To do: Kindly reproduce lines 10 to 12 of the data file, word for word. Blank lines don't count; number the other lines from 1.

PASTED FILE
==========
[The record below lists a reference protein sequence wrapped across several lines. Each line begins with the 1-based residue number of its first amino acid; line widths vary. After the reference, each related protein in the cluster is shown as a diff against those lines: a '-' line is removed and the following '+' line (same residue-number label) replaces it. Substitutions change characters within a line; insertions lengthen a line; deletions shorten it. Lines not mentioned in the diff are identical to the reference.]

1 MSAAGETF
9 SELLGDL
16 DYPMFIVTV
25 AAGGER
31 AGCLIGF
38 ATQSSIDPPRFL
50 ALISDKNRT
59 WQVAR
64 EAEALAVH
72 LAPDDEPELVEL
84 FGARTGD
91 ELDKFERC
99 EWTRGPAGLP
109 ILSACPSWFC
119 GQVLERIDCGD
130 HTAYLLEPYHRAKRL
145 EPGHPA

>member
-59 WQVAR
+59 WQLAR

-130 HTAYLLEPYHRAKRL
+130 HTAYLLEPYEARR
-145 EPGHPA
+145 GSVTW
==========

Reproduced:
64 EAEALAVH
72 LAPDDEPELVEL
84 FGARTGD